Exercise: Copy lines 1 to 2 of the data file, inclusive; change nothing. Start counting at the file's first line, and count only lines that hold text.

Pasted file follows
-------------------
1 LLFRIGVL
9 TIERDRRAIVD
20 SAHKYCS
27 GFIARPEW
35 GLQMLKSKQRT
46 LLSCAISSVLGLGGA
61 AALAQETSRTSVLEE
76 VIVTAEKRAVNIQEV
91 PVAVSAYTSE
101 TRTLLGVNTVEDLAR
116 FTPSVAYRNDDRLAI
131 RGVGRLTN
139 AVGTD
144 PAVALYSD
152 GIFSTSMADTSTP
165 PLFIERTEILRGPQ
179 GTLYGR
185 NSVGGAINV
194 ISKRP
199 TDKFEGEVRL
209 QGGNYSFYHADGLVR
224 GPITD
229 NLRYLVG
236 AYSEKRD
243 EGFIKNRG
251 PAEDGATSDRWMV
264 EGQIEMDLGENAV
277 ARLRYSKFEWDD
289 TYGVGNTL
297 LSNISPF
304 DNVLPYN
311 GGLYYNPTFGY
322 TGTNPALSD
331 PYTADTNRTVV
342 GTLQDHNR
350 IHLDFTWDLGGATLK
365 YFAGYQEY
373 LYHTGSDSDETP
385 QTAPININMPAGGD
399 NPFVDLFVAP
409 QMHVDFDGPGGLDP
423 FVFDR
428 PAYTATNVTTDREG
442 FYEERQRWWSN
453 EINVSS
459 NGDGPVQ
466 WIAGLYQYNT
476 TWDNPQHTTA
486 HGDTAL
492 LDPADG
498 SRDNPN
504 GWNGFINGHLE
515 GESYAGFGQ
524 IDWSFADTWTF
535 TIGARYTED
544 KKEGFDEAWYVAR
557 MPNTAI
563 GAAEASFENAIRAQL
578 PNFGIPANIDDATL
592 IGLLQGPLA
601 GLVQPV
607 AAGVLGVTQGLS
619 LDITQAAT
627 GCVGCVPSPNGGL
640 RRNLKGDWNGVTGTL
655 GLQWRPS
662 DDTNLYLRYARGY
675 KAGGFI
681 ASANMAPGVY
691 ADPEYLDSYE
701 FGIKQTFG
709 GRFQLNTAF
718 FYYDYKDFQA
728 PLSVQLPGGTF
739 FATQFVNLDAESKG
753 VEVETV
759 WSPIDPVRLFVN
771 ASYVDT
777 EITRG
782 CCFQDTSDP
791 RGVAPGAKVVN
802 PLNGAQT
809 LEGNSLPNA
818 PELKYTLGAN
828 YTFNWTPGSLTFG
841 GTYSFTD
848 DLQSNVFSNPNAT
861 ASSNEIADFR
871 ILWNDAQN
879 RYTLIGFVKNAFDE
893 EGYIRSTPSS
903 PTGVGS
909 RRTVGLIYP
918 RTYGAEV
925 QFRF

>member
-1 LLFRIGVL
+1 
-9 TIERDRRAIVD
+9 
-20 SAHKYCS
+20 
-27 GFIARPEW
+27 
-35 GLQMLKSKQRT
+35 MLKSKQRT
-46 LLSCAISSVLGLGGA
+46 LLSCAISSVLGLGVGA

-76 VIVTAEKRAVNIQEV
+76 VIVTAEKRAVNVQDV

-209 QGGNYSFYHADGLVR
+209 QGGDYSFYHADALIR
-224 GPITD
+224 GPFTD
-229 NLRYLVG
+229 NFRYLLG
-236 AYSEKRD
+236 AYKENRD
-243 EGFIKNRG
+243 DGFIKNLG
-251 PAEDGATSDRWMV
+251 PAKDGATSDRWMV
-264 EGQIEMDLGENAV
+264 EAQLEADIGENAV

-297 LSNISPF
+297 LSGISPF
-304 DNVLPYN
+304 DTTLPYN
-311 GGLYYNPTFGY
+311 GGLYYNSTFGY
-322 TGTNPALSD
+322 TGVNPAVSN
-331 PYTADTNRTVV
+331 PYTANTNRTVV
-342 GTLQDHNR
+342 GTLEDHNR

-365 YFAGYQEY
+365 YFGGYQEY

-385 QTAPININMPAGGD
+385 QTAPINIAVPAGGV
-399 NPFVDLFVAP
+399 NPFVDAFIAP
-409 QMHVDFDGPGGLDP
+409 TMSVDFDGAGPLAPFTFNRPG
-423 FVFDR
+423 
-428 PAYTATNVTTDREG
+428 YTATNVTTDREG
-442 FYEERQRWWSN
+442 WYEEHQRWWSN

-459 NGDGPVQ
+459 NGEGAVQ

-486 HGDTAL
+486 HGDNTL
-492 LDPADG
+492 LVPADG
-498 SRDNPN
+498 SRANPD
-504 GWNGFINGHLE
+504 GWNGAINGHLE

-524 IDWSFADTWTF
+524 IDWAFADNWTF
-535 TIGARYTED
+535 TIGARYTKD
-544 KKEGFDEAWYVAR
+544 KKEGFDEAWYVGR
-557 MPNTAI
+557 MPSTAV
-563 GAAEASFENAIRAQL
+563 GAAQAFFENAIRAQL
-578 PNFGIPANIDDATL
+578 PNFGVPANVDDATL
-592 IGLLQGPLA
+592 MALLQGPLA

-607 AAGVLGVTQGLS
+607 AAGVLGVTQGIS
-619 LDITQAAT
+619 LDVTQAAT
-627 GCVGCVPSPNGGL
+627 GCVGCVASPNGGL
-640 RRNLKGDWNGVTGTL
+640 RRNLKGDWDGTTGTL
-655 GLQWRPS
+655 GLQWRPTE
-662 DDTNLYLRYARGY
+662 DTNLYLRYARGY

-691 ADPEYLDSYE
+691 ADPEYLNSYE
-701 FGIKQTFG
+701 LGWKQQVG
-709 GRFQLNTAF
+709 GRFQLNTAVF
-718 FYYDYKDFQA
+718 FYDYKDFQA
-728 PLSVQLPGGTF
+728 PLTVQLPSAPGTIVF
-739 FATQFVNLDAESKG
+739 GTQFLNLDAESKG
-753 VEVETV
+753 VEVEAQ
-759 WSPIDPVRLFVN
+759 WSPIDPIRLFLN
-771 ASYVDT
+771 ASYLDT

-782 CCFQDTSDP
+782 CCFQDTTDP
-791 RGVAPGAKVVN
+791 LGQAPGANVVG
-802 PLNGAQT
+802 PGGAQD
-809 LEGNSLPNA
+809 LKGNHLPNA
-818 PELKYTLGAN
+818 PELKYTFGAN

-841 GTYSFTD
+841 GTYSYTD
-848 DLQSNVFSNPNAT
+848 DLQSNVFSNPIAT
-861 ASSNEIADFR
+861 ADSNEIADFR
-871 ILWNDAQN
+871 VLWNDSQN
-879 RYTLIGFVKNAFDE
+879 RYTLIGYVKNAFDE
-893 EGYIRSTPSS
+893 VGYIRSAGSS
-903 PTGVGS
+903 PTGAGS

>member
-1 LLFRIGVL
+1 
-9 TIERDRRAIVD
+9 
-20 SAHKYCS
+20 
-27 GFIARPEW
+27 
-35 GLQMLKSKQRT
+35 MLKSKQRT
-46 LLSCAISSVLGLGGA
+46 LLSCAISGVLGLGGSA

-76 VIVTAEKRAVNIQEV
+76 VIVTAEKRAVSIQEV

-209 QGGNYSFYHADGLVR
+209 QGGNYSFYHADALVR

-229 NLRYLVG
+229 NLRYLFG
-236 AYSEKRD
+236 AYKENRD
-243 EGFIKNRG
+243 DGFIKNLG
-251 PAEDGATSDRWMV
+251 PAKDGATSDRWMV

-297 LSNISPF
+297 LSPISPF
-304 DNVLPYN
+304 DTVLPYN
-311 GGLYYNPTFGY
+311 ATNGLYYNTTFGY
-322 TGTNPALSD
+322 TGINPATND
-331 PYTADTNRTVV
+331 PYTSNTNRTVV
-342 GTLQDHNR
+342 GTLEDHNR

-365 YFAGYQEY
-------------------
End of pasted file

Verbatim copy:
1 LLFRIGVL
9 TIERDRRAIVD